500 Days of Drizzle: Scotland’s Scintillating Summers

Scotland Weather

If we are to be honest, this summer hasn’t been the best. We have, in fact, just weathered a big pocket of hilariously bad weather that arrived just in time for my run on Saturday.

As someone who actually quite likes a spot of tropical rain, I actually enjoyed it!

However, I know that many of our readers prefer a more traditional summer – blue skies, yellow sun and glowing red barbecues. So I thought it might be fun to look back through the record books and pick out the hottest summers we’ve ever had. Let’s see how many you can remember.


2003: The Big Yin

Who remembers 2003? Nemo’s blue and yellow fins graced the big screen for the first time, Buffy the Vampire Slayer came to a final dramatic conclusion and Lance Armstrong nabbed his fifth Tour de France.

How times have changed.

More importantly, someone in the Scottish borders left the heating on and the temperature skyrocketed to a sweltering 32.8C.

Neither the Scots nor Scotland are built to withstand that temperature. Buildings turned into toasters and we headed to the beach. Then the beach got too warm and we headed for anywhere with air conditioning.

The summer of 2003 recorded the highest temperature on record in Scottish – a record that had stood for close to a century. And if that’s not enough, it was actually the hottest European summer since the middle of the 16th century.


2013: The Long Wan

While 2003 was hot, it came in a concentrated bursts and that made it bearable. A little over a decade later the heat came back and stuck around for a month. July rocked in and started smashing records.

Temperatures were 2C above the Scottish average for the month and only the July of 2006 was warmer on average.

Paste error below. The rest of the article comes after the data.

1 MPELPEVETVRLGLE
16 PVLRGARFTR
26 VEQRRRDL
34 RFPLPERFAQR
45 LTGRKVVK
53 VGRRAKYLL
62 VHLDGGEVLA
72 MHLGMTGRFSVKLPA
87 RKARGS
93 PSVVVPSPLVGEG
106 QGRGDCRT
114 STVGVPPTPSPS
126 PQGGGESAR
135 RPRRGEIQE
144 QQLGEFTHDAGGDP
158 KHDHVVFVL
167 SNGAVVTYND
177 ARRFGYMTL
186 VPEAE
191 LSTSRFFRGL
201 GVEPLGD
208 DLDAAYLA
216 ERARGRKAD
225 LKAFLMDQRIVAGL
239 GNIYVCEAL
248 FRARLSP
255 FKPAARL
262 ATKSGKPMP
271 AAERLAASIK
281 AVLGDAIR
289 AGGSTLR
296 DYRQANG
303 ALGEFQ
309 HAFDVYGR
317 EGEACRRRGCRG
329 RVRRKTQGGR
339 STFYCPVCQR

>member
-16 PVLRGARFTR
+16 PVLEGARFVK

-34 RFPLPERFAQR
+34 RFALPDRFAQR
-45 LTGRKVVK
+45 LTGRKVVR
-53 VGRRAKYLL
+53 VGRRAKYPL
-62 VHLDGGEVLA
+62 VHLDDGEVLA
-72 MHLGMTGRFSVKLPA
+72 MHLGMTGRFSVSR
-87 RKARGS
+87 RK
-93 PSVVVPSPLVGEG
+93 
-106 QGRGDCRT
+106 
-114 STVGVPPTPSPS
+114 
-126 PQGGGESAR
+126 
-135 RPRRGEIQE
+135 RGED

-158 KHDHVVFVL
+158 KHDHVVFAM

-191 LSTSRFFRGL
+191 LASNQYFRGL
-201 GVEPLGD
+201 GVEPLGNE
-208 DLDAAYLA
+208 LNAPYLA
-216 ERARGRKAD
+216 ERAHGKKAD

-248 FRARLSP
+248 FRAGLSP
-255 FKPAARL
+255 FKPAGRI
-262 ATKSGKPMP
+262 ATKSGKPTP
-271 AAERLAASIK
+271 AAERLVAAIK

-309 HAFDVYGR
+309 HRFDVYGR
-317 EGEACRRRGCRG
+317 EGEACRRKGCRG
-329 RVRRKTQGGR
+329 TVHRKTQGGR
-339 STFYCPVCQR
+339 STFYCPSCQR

It wasn’t all sunshine though. As July drew to a close the clouds rolled in and torrential rain poured down. It’s good to water the grass, I suppose.


2014: The New Yin

Last year was warm and I mean seriously warm. Perhaps we wanted to put on a show for the Commonwealth athletes in Glasgow. Over the course of recorded climatological history no year has been hotter. The next warmest was 2006 at 8.2C but that pales in comparison to the blistering 8.44C we had in 2014.

Okay, perhaps I’m being slightly overdramatic.

Last year was good though with a long Indian Summer and barbecues that remained lit until late-September.


1908: The Auld Yin

If you’ve got grandparents that were around in the first few years of the 1900s, you’ll likely of heard how summers were so much better when they were young. That’s not nostalgia talking. That’s a cold, hard fact.

At the turn of the century, there was a string of long, dry and pleasant summers that the older generations loved to remind us of. The summer of 1908 saw incredibly warm air blow up and into Scotland, raising the surrounding temperature to a rather toasty 32.8C as it went.

Interestingly, the next year was actually one of the coldest summers since records began. You can’t have good weather all the time, I guess.